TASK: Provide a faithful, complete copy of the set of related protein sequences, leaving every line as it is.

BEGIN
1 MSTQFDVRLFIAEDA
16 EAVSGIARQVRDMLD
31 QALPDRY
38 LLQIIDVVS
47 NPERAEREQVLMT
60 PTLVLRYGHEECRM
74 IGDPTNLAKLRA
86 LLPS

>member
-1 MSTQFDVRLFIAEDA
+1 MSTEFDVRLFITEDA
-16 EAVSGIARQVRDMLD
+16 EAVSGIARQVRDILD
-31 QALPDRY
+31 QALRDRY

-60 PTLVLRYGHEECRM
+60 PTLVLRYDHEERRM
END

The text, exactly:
1 MSTQFDVRLFIAEDA
16 EAVSGIARQVRDMLD
31 QALPDRY
38 LLQIIDVVS
47 NPERAEREQVLMT
60 PTLVLRYGHEECRM
74 IGDPTNLAKLRA
86 LLPS

>member
-1 MSTQFDVRLFIAEDA
+1 MSTEFDVRLFITEDA
-16 EAVSGIARQVRDMLD
+16 EAVSGIARQVRDILD
-31 QALPDRY
+31 QALRDRY

-60 PTLVLRYGHEECRM
+60 PTLVLRYDHEERRM